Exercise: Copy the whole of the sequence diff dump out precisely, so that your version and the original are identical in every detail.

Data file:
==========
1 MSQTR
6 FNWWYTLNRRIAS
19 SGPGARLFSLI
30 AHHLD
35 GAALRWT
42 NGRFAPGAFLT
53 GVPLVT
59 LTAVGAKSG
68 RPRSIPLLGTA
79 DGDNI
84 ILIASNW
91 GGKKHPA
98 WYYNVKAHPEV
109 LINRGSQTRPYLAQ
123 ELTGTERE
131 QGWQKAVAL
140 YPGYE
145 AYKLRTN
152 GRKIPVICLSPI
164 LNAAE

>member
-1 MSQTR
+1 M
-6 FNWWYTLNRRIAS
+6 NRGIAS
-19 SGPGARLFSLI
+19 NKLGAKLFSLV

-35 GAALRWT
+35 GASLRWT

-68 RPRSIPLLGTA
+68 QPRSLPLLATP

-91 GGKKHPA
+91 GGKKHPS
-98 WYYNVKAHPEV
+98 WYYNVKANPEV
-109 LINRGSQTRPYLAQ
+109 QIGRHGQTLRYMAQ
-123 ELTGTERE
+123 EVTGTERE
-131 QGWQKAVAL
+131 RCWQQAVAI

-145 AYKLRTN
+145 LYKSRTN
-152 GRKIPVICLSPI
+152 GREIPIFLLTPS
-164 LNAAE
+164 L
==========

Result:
1 MSQTR
6 FNWWYTLNRRIAS
19 SGPGARLFSLI
30 AHHLD
35 GAALRWT
42 NGRFAPGAFLT
53 GVPLVT
59 LTAVGAKSG
68 RPRSIPLLGTA
79 DGDNI
84 ILIASNW
91 GGKKHPA
98 WYYNVKAHPEV
109 LINRGSQTRPYLAQ
123 ELTGTERE
131 QGWQKAVAL
140 YPGYE
145 AYKLRTN
152 GRKIPVICLSPI
164 LNAAE

>member
-1 MSQTR
+1 M
-6 FNWWYTLNRRIAS
+6 NRGIAS
-19 SGPGARLFSLI
+19 NKLGAKLFSLV

-35 GAALRWT
+35 GASLRWT

-68 RPRSIPLLGTA
+68 QPRSLPLLATP

-91 GGKKHPA
+91 GGKKHPS
-98 WYYNVKAHPEV
+98 WYYNVKANPEV
-109 LINRGSQTRPYLAQ
+109 QIGRHGQTLRYMAQ
-123 ELTGTERE
+123 EVTGTERE
-131 QGWQKAVAL
+131 RCWQQAVAI

-145 AYKLRTN
+145 LYKSRTN
-152 GRKIPVICLSPI
+152 GREIPIFLLTPS
-164 LNAAE
+164 L